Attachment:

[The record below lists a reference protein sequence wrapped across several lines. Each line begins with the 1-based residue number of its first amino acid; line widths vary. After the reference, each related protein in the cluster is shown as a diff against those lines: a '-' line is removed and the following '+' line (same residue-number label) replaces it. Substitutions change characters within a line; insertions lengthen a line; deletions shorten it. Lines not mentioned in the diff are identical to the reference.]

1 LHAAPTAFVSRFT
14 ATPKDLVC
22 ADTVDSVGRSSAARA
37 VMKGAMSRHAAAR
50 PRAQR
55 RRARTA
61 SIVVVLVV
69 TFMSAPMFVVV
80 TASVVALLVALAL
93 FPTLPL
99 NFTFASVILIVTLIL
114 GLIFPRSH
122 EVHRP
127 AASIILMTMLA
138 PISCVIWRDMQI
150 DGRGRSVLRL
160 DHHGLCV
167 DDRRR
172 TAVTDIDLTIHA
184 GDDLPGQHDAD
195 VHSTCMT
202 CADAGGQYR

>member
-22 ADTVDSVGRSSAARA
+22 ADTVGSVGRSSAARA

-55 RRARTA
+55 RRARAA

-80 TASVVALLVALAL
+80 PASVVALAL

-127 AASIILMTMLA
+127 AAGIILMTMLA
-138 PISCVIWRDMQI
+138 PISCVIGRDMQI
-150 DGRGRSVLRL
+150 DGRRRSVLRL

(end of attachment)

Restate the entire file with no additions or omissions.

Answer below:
[The record below lists a reference protein sequence wrapped across several lines. Each line begins with the 1-based residue number of its first amino acid; line widths vary. After the reference, each related protein in the cluster is shown as a diff against those lines: a '-' line is removed and the following '+' line (same residue-number label) replaces it. Substitutions change characters within a line; insertions lengthen a line; deletions shorten it. Lines not mentioned in the diff are identical to the reference.]

1 LHAAPTAFVSRFT
14 ATPKDLVC
22 ADTVDSVGRSSAARA
37 VMKGAMSRHAAAR
50 PRAQR
55 RRARTA
61 SIVVVLVV
69 TFMSAPMFVVV
80 TASVVALLVALAL
93 FPTLPL
99 NFTFASVILIVTLIL
114 GLIFPRSH
122 EVHRP
127 AASIILMTMLA
138 PISCVIWRDMQI
150 DGRGRSVLRL
160 DHHGLCV
167 DDRRR
172 TAVTDIDLTIHA
184 GDDLPGQHDAD
195 VHSTCMT
202 CADAGGQYR

>member
-22 ADTVDSVGRSSAARA
+22 ADTVGSVGRSSAARA

-55 RRARTA
+55 RRARAA

-80 TASVVALLVALAL
+80 PASVVALAL

-127 AASIILMTMLA
+127 AAGIILMTMLA
-138 PISCVIWRDMQI
+138 PISCVIGRDMQI
-150 DGRGRSVLRL
+150 DGRRRSVLRL